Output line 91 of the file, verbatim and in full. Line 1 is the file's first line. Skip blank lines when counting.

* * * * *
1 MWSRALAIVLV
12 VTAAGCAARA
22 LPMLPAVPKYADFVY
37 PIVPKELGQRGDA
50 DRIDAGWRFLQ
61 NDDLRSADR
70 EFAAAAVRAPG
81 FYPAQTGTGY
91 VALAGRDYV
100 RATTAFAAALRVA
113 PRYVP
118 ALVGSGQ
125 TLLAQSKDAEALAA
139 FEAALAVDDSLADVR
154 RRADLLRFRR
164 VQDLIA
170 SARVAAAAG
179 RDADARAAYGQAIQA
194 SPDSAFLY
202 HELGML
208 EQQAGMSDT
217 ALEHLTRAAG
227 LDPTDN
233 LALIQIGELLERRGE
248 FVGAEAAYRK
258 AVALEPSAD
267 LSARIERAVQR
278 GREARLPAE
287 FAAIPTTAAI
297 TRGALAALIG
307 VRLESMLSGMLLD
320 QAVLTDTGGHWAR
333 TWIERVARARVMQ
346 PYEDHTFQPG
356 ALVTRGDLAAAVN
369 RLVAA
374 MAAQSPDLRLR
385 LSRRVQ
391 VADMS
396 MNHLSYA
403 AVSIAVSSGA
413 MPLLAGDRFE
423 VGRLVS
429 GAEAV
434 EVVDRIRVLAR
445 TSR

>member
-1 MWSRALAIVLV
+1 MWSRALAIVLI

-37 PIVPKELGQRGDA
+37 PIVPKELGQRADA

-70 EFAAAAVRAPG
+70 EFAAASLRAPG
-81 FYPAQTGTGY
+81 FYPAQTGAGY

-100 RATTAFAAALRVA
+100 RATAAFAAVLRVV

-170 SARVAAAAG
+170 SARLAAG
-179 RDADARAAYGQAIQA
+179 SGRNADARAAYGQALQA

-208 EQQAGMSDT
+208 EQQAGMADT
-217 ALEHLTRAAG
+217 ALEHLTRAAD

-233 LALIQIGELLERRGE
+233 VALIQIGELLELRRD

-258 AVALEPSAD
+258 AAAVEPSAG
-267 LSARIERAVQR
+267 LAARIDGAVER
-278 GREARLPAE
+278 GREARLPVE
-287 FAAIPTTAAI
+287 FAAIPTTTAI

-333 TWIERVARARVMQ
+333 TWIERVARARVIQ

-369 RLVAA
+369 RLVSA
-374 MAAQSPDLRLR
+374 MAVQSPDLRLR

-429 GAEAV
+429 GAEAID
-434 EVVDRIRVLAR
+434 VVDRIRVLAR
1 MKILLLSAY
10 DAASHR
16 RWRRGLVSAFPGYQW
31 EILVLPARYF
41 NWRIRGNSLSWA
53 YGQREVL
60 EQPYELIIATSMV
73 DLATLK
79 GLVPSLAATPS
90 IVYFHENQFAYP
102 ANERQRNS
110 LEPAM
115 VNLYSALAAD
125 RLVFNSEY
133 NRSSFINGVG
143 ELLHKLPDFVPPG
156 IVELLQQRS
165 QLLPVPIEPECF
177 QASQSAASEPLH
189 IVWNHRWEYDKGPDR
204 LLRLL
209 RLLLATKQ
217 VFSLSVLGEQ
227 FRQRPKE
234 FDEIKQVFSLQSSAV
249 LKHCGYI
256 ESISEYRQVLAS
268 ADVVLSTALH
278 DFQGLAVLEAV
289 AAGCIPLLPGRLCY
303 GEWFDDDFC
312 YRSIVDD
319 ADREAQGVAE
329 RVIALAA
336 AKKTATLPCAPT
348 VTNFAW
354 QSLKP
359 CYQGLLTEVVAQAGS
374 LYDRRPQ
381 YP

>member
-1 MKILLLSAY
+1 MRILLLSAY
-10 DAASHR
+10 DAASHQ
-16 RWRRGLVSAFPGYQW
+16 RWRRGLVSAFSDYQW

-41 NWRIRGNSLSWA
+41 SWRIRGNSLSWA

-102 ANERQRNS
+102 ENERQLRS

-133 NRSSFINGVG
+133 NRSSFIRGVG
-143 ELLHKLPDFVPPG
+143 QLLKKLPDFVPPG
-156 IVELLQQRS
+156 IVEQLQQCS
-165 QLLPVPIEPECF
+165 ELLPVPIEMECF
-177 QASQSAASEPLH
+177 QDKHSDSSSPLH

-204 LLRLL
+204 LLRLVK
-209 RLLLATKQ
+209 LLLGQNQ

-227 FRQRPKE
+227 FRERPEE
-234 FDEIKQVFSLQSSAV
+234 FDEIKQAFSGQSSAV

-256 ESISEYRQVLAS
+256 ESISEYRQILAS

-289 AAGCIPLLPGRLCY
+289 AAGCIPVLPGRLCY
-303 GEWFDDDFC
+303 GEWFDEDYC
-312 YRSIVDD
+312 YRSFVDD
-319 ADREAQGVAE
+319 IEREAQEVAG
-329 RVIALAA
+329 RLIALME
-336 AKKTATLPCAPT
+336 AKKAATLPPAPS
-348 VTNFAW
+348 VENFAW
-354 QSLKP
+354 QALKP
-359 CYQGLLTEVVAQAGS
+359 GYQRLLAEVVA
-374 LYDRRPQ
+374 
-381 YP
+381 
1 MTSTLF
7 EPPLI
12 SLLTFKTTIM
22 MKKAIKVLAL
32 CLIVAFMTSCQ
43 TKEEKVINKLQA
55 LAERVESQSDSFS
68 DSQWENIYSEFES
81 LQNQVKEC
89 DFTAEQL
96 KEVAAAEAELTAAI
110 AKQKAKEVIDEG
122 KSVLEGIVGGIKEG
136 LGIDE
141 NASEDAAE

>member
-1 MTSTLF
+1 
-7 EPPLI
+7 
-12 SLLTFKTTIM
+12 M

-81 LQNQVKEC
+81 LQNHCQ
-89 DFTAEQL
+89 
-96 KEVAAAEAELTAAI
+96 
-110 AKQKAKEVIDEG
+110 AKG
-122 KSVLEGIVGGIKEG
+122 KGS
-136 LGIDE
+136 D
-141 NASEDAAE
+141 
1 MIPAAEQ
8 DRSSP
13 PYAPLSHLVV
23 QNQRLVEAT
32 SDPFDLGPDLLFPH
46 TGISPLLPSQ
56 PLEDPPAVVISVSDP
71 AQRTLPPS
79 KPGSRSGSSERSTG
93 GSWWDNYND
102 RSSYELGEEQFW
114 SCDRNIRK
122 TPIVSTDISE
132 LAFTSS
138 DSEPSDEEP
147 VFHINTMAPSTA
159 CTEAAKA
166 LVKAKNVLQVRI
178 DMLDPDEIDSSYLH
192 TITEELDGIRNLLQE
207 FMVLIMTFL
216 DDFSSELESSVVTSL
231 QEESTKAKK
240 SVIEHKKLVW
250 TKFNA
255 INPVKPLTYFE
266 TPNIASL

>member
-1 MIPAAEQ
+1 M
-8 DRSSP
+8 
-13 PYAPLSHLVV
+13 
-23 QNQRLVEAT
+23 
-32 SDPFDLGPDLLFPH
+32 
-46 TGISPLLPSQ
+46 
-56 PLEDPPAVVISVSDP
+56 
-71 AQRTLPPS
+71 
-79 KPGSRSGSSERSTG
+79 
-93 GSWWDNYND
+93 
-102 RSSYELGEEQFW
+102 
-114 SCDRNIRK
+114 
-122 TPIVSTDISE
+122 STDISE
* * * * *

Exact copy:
53 YGQREVL